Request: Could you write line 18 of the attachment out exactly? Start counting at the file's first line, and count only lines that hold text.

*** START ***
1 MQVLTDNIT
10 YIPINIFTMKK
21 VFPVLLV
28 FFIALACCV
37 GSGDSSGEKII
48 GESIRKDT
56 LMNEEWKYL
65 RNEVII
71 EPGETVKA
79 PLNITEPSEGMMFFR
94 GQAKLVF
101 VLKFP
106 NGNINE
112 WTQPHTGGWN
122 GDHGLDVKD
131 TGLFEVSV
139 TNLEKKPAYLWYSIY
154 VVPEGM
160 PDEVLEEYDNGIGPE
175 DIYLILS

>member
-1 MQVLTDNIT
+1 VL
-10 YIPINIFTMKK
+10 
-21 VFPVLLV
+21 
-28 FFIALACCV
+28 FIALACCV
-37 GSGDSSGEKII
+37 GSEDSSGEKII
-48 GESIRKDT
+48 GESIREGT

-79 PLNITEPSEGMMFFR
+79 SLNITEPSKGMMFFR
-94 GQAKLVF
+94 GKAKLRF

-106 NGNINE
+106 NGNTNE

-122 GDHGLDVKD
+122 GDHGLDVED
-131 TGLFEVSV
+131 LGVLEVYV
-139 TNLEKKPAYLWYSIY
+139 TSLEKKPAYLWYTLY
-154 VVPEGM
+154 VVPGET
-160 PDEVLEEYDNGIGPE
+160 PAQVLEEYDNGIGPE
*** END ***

154 VVPEGM